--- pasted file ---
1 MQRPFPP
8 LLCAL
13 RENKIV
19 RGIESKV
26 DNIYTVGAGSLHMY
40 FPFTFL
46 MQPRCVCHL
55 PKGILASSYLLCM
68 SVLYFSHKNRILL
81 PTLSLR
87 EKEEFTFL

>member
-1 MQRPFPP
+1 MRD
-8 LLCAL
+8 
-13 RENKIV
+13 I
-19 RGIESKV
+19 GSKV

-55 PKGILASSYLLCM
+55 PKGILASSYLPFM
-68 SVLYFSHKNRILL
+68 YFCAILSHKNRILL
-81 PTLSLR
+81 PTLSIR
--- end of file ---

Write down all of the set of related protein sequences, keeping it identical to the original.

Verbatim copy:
1 MQRPFPP
8 LLCAL
13 RENKIV
19 RGIESKV
26 DNIYTVGAGSLHMY
40 FPFTFL
46 MQPRCVCHL
55 PKGILASSYLLCM
68 SVLYFSHKNRILL
81 PTLSLR
87 EKEEFTFL

>member
-1 MQRPFPP
+1 MRD
-8 LLCAL
+8 
-13 RENKIV
+13 I
-19 RGIESKV
+19 GSKV

-55 PKGILASSYLLCM
+55 PKGILASSYLPFM
-68 SVLYFSHKNRILL
+68 YFCAILSHKNRILL
-81 PTLSLR
+81 PTLSIR